FUKUOKA – A South Korean city will not take part in an annual event at a World Heritage site in the Fukuoka Prefecture city of Munakata this year due to deteriorating relations between the neighboring countries, the Munakata government said Wednesday.
Gimhae, South Korea, which has sister-city relations with the Japanese municipality, informed it in early August that it would not attend this year. The South Korean city has been represented at the Miare Festival, an October ritual at the Munakata Taisha shrine, by its mayor and the speaker of its city assembly every year since 2008, except last year when the event was canceled due to a typhoon.
The Gimhae government said it “cannot ignore public sentiment concerning the current state of relations between Japan and South Korea,” according to the Munakata city government. The feud between the countries over wartime history and trade policy has been escalating.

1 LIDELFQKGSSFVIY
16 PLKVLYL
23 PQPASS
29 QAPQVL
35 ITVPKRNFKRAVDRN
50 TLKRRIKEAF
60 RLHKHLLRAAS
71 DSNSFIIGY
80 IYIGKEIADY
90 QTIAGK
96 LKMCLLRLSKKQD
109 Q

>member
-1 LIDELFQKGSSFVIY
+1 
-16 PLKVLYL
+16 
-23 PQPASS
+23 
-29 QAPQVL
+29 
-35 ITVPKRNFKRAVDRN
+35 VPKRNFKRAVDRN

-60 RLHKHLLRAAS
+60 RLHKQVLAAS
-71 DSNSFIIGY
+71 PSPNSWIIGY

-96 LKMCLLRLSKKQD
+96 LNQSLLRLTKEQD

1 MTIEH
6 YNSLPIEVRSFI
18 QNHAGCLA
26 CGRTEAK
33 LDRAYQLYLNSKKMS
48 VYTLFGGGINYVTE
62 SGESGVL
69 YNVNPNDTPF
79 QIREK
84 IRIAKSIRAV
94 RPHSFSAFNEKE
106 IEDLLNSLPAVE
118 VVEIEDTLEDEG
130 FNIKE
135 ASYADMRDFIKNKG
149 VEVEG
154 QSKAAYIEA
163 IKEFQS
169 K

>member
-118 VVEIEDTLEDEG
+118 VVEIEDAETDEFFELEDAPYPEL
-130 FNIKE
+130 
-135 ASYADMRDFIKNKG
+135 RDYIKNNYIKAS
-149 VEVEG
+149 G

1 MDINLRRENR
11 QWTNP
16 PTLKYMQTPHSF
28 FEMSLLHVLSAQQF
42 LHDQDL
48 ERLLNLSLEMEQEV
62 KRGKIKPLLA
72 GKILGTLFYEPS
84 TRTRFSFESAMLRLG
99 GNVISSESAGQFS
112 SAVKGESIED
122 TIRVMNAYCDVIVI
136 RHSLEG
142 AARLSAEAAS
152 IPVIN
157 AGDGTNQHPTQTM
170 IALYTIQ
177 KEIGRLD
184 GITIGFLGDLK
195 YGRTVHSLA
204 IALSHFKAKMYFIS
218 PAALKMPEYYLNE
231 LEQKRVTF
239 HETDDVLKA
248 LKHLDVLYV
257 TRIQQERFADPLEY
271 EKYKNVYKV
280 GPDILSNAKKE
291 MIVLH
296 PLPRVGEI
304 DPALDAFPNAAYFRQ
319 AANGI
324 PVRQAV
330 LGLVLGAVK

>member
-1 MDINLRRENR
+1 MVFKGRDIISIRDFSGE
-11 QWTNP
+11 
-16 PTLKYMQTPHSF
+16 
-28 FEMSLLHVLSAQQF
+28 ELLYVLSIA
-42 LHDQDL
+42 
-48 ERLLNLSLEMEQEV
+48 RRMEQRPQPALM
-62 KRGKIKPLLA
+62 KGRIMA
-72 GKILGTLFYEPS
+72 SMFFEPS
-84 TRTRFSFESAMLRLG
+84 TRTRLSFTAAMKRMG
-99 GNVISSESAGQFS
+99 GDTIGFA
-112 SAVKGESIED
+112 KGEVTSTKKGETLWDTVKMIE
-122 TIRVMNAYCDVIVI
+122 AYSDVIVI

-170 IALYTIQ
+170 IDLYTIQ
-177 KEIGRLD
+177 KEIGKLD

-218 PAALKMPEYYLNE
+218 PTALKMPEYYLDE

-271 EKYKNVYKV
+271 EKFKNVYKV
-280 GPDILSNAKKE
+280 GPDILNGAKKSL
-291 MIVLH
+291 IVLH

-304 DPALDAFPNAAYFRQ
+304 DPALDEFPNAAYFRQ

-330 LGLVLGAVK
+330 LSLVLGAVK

“It is disappointing,” a Munakata official said. “But we would like to hold an exchange event for museum workers, as planned, in October in Gimhae.”
Munakata Taisha holds a series of autumn Shinto rituals and festivals following the Miare Festival, in which several hundred fishing boats hoisting “great catch” flags sail through the Genkai Sea to pray for a good haul and the safety of sea lanes.
The sacred island of Okinoshima and associated sites in the Munakata region between the island of Kyushu and the Korean Peninsula were added to UNESCO’s World Heritage list in 2017.
Bilateral relations have deteriorated sharply since the South Korean Supreme Court ordered two Japanese companies last year to pay compensation to South Koreans for wartime forced labor during Japan’s 1910-1945 colonial rule of the Korean Peninsula.
In August, Japan decided to remove South Korea from its “white list” of preferred trade partners subject to minimum trade restrictions on goods such as electronic components that can be diverted to military use.
In a time of both misinformation and too much information, quality journalism is more crucial than ever.
By subscribing, you can help us get the story right.